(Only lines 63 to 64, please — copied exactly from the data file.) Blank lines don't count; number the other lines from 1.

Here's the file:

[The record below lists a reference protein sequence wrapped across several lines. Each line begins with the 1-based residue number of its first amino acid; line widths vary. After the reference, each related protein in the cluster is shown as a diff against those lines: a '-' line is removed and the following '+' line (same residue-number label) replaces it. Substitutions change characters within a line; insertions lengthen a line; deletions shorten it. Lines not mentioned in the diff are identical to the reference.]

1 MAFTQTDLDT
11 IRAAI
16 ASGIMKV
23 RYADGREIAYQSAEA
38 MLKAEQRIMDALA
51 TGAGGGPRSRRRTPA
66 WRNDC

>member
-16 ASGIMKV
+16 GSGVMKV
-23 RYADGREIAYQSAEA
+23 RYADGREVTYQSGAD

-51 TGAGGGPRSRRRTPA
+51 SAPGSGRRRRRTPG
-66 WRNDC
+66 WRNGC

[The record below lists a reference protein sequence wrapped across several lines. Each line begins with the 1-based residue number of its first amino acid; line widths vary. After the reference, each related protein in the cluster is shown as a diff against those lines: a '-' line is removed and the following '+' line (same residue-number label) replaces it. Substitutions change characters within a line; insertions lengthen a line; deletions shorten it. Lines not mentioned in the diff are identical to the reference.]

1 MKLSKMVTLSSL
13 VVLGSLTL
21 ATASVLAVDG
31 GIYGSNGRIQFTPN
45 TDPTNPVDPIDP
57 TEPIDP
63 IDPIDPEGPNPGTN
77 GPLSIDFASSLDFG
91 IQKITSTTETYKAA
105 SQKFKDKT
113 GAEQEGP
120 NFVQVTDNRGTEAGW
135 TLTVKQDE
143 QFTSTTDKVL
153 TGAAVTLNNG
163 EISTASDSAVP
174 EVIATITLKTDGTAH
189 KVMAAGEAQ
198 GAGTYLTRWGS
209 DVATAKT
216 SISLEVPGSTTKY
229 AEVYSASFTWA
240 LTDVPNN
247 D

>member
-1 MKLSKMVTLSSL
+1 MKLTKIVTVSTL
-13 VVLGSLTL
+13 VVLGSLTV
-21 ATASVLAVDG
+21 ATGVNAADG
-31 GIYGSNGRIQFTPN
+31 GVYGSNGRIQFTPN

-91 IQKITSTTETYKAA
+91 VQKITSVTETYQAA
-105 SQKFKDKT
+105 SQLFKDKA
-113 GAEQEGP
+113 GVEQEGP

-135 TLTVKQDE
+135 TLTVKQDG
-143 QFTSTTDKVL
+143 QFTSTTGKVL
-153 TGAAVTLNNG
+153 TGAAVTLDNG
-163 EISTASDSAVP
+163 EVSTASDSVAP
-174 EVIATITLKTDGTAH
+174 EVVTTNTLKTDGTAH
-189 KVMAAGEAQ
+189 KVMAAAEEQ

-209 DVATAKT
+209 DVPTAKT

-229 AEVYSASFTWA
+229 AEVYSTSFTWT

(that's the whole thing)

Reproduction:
+153 TGAAVTLDNG
-163 EISTASDSAVP